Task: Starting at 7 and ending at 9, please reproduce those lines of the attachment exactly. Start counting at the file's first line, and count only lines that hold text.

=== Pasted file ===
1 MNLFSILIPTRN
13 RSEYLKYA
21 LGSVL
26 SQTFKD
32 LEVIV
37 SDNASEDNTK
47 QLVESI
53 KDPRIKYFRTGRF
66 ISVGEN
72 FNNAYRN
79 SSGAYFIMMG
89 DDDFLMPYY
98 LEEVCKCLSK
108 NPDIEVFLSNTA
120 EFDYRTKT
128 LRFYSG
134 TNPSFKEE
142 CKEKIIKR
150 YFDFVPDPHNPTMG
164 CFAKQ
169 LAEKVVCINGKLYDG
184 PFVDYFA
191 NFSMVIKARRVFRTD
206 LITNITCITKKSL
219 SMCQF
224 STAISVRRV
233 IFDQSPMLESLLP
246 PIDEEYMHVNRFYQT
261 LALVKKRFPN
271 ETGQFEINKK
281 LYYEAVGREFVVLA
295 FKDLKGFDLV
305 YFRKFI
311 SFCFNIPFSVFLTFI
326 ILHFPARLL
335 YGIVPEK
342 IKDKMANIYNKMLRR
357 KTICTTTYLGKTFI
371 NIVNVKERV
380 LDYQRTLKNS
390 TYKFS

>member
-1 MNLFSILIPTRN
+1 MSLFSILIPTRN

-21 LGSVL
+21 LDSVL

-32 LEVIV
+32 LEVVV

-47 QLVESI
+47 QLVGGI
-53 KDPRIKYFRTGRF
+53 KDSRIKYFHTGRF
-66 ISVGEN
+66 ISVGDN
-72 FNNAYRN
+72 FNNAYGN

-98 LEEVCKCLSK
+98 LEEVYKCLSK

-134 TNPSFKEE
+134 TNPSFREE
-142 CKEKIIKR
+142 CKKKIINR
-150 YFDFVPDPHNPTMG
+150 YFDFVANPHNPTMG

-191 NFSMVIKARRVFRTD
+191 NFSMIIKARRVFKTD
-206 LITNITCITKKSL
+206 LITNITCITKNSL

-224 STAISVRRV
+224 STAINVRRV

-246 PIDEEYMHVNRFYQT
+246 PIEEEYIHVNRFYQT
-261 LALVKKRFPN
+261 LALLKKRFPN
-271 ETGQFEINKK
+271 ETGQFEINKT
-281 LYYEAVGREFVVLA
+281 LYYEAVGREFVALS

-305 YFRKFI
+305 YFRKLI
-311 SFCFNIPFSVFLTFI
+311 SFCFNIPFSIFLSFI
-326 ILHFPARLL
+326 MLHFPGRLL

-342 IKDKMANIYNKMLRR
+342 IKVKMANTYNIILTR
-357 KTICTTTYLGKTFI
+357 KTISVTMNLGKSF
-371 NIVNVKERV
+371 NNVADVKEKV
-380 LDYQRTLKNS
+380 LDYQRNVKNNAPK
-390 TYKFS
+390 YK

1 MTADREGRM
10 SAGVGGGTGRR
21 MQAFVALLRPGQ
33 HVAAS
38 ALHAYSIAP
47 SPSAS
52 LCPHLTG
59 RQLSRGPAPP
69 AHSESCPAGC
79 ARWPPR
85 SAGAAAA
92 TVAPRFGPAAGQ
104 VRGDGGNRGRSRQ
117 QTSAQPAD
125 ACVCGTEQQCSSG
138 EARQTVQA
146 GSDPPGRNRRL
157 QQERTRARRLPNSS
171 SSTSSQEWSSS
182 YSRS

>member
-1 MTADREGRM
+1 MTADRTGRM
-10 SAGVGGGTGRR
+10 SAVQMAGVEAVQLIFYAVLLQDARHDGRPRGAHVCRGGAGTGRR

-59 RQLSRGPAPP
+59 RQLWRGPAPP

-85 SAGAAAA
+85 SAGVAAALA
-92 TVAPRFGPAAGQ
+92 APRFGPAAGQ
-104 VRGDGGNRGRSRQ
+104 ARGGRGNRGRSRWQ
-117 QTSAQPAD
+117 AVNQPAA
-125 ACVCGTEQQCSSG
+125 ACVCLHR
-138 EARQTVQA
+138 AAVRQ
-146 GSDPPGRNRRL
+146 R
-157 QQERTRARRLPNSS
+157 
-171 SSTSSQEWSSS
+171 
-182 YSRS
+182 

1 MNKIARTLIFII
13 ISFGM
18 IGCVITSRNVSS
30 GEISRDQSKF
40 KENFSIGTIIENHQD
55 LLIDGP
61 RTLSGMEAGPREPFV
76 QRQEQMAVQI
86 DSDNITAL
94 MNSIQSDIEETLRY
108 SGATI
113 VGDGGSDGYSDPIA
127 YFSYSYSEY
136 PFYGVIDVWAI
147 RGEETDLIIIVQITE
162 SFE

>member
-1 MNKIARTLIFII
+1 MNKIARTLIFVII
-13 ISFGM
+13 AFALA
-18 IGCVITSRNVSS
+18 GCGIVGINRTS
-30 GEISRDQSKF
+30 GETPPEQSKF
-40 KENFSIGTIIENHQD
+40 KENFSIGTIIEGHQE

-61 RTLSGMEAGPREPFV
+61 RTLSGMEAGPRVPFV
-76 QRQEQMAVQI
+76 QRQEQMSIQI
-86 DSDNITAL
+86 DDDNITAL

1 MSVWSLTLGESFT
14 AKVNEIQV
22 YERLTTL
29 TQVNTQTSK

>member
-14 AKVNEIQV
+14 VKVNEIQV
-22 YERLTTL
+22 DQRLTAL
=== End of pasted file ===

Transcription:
47 QLVESI
53 KDPRIKYFRTGRF
66 ISVGEN